The area would be bustling inside the next half hour. Workmen were beginning to stir in and around the ships. Voices sounded, their sources hidden by the early morning fog.
I found Pilar hunched over the side of the dock and gave her a minute to gather herself.
We left Rafael's door wide open and limped the three blocks to the Pinto.

Dr. Molina lived in the best building on a rough block far enough from the docks to make driving a necessity, even if running wasn't already out of the question.
The three-story red brick apartment house was set back from the street and surrounded by a sun-dulled wrought iron fence. The gate was open.
What was once a lawn, parted by a gravel walk, sat brown and dry. The empty, trash-strewn lots on either side made it look palatial by comparison.
Automobile carcasses lined the opposite side of the street. Our Pinto was the best car on the block.
We dug deep and headed straight down the walk, Pilar leaning against me as we approached the front door.
I tried the knob. The door swung open.
Early morning light reflected off white walls and the gray tile floor of the entryway, revealing a pair of cheap wicker chairs and a writing desk against the back wall.
We didn't spend a lot of time admiring the d├ęcor on our way to the stairwell.
A single florescent emergency light flickered in Dr. Molina's dark, quiet hallway.
We found her apartment door closed and locked. No noise emanated from within.
Pilar stepped to the side and aimed her gun at the door. She nodded at me.
I knocked.
“Dr. Molina! Hey, Doc!”
I knocked louder and harder.
This time something inside the apartment moved. We both heard the thud.
I backed away, drawing the Colt.
The lock scraped and the door opened wide enough for Dr. Molina to stick her head out.
She greeted us with a sigh and a sour look.
“I told you she needed to rest.”
I lowered my gun and pushed into the apartment. Pilar followed, shutting the door behind her.
Dr. Molina, in a green silk robe over a white tank top and pajama bottoms, was dressed for bed. The sharpness in her stare told me she hadn't been sleeping.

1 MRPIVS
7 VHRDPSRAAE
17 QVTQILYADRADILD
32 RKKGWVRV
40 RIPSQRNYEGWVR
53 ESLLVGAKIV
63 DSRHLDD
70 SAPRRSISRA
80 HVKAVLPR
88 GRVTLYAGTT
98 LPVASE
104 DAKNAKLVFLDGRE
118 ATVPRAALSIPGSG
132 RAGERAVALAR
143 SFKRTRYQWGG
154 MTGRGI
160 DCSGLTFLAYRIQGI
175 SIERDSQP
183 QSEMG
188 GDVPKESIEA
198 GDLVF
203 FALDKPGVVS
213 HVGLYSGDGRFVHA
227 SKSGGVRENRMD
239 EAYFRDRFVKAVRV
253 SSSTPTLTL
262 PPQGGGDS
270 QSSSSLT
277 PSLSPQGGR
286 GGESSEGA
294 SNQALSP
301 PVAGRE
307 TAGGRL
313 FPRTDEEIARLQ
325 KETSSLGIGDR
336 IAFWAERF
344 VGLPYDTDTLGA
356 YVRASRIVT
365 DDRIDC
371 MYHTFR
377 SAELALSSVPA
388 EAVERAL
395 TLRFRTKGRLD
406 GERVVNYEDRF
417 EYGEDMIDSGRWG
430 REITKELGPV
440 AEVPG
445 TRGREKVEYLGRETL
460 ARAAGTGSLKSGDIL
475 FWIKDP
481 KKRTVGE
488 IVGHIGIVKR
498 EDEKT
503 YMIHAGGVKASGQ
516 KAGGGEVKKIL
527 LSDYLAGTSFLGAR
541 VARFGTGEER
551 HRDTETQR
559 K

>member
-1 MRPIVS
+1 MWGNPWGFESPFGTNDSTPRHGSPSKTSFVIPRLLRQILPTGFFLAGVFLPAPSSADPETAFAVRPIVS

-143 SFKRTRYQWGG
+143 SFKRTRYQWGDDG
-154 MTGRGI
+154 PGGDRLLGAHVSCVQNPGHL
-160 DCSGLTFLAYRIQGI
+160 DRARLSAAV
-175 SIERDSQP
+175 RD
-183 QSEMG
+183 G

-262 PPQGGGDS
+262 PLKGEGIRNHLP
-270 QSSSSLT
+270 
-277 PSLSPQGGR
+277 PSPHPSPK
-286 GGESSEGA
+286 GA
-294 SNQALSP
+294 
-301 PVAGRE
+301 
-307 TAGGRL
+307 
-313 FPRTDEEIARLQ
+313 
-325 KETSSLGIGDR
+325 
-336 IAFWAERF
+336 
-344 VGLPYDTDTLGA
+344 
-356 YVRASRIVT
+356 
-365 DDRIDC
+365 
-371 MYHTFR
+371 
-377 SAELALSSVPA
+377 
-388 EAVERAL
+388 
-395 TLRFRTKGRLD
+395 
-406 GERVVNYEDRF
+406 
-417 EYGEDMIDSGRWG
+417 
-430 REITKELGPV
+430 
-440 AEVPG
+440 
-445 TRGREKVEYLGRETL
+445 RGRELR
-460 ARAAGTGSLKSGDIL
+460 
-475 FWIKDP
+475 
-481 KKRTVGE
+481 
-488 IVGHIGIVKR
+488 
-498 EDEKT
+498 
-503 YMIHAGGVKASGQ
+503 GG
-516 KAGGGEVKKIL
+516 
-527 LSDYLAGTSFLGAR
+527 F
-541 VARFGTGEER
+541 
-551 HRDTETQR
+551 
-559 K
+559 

She caught me looking at the tattoos on her chest and shoulder-- a dozen or so tiny black birds in flight-- and pulled the robe closed. They didn't quite hide the scars.
Pilar looked around the room-- a spartan chamber with a black leather couch and matching easy chair, a simple coffee table, and two packed bookshelves-- then ducked into the kitchen. She cleared the bathroom and bedroom too, then came back to the living room.
“Get dressed,” I said. “We have to get you out of here.”
Dr. Molina smiled at me, that same half smile she gave me back at Rafael's, and placed her hand against my cheek.
“Estupido,” she whispered. “You should not have come.”
Pilar took her by the arm and led her into the bedroom. They argued in soft but vehement Spanish as they went.
When they emerged a few minutes later, Dr. Molina was in the same clothes she'd worn to Rafael's. She looked around her home like she wasn't expecting to see it again as she stepped into her sandals.
“You have a plan, Matty?” she asked.
She grabbed her medical bag off the floor.
“We're working on it,” I said.
I opened the door.
A fist the size of Nebraska met me at the threshold.
It crashed into the side of my face and sent me flying backward into Pilar. The hardwood floor broke our fall.
I couldn't make out much than a large, dark-colored blur as my attacker entered the apartment. Two smaller blurs stepped in past him.
Dr. Molina bent to check on me.
“Get away from him, Doc,” said the big guy.
His voice sounded familiar.
One of the smaller blurs moved to the doctor's side. The second came to stand over me.
I looked up in time to see three Pilars scrambling to their feet, aiming their guns at the big man. The pain and disorientation on their faces was hard to miss.
“I wouldn't,” he said. “I know what you're thinkin'. We know what you're capable of. If we all start shooting you might just get all three of us. But not before we perforate the doc and your boy here.”
I fought my way out of my stupor enough to place the voice.
Miro. Miro Korolev. One of Lefty's favorites.
Pilar's gun hit the floor.
“Smart,” said Miro. “Smart move.”
He hadn't changed much since I saw him last in New York. Six and a half feet tall, a good three hundred pounds, crew cut and a dark brown goatee, Yankees jersey and a pair of black sweatpants.

“Now,” he continued, “soon as we scrape our boy off the floor here we're all gonna take a little ride.”


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Jeff Tsuruoka is an author in search of a writing career. He has found a home in the Flash Fiction circuit and is grateful to the blog hosts that give him the opportunity to get his work out there. You can follow him on Twitter @JTsuruoka and be sure to keep tabs on his weekly contributions to Daily Picspiration.